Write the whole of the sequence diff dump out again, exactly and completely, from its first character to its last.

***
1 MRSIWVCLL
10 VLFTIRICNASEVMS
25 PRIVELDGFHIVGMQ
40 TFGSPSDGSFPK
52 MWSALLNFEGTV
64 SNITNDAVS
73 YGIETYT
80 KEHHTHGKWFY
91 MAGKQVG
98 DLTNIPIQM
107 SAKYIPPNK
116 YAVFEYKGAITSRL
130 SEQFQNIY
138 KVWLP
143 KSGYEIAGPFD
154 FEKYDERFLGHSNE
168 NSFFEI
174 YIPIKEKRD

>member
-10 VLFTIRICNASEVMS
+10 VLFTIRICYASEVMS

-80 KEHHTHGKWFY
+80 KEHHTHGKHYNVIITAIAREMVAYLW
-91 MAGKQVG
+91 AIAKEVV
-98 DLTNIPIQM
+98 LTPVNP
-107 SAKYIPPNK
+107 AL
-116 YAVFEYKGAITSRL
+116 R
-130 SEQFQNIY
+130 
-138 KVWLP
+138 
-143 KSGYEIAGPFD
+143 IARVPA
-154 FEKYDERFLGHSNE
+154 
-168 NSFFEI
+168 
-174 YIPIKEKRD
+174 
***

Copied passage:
1 MRSIWVCLL
10 VLFTIRICNASEVMS
25 PRIVELDGFHIVGMQ
40 TFGSPSDGSFPK
52 MWSALLNFEGTV
64 SNITNDAVS
73 YGIETYT
80 KEHHTHGKWFY
91 MAGKQVG
98 DLTNIPIQM
107 SAKYIPPNK
116 YAVFEYKGAITSRL
130 SEQFQNIY
138 KVWLP
143 KSGYEIAGPFD
154 FEKYDERFLGHSNE
168 NSFFEI
174 YIPIKEKRD

>member
-10 VLFTIRICNASEVMS
+10 VLFTIRICYASEVMS

-80 KEHHTHGKWFY
+80 KEHHTHGKHYNVIITAIAREMVAYLW
-91 MAGKQVG
+91 AIAKEVV
-98 DLTNIPIQM
+98 LTPVNP
-107 SAKYIPPNK
+107 AL
-116 YAVFEYKGAITSRL
+116 R
-130 SEQFQNIY
+130 
-138 KVWLP
+138 
-143 KSGYEIAGPFD
+143 IARVPA
-154 FEKYDERFLGHSNE
+154 
-168 NSFFEI
+168 
-174 YIPIKEKRD
+174 